It’s 2019. Do you know where your applications are?*
Probably not. Today’s applications don’t live in static, isolated server environments that are easy to identify and track. They live in the cloud, they live in shared server instances, they move around between hosts. They could even be serverless functions that don’t really “exist” permanently at all.
When it comes to security, the inability to know exactly where applications live presents a challenge. It means that focusing on application security alone (which addresses only security flaws within the application) no longer works.
Today, security engineers need also to think about the overall context of the application in order to secure it, and focus on developing security solutions that work no matter where the application lives.
Let’s take a look at how to do that by discussing major facets of software security that engineers need to think about today in order to keep applications secure no matter where they live.
*For the uninitiated, there’s a joke in there that involves an old PSA familiar to Americans of a certain vintage.
Container adoption is on the rise! It is the most popular form of deployment, as it’s easy and flexible. But as container adoption increases, so should concerns about best practices for securing containers.
With containers, there are so many software layers: an orchestrator, a container registry, images, and most likely, several different microservices within your application. All these services also need to communicate with each other in a secure but flexible way. And containers need to move from development to staging to production environments frequently. All these parameters lead to security engineers needing to think bottom-up about their security methods.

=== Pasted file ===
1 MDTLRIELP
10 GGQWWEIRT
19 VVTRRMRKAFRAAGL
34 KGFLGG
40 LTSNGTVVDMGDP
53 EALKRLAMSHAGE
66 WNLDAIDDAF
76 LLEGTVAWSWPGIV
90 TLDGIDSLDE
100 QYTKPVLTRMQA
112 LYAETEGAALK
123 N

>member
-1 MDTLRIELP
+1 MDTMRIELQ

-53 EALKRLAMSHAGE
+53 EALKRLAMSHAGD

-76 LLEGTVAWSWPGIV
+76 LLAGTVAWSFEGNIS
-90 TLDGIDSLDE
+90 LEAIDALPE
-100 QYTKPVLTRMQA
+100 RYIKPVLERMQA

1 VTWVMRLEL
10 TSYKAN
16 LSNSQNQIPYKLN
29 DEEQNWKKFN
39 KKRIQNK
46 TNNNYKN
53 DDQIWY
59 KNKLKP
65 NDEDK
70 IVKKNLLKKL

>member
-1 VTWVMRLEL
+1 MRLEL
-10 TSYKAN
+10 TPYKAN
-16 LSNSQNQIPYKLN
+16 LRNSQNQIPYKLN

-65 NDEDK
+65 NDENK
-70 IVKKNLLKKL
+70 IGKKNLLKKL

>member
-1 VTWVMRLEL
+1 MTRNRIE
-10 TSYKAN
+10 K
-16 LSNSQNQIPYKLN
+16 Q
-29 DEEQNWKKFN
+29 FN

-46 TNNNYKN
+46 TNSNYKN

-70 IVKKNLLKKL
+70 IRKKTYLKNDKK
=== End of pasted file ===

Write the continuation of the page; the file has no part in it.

A few red flags to be aware of when thinking about container security are:
- Image vulnerabilities and compliance concerns
A container is nothing but a large piece of code. And large pieces of code have many moving parts, each prone to vulnerabilities. Before deploying images, the best practice is to scan for both vulnerabilities and compliance issues. This helps in surfacing embedded secrets or malware.
- Securing the registry
A container registry is a secure place for storing and distributing application images. Since the registry is centralized and directly communicates with your application server, it is of utmost importance to keep it secure. Any vulnerabilities in your registry can be cause for compromising your application. Continuously monitoring and restricting access to the registry is a good start.
- Container runtime protection
Monitoring containers is not an easy task. This is because traditional security tools were not designed to monitor running containers. What security teams need to do instead is establish a baseline for a normal, secure state of function for the container. This allows security teams to monitor the containers using network-level security tools instead.
By its very nature, Serverless is meant to be more secure — primarily because it removes a number of components that teams need to maintain in an otherwise traditional software environment. However, this means that security teams need to think differently about serverless security, not less.
Some immediate concerns to address in a serverless environment are:
- Heavier dependency on external resources
Serverless workloads rely heavily on external services to perform even the most basic function. This requires your security team to be updated on additional technologies.
- Denial of Service
While this is not unique to serverless architectures, Denial of Service attacks (or DoS) cause even more damage as there is no easy way to monitor logs and kill specific services that lead to the DoS attack.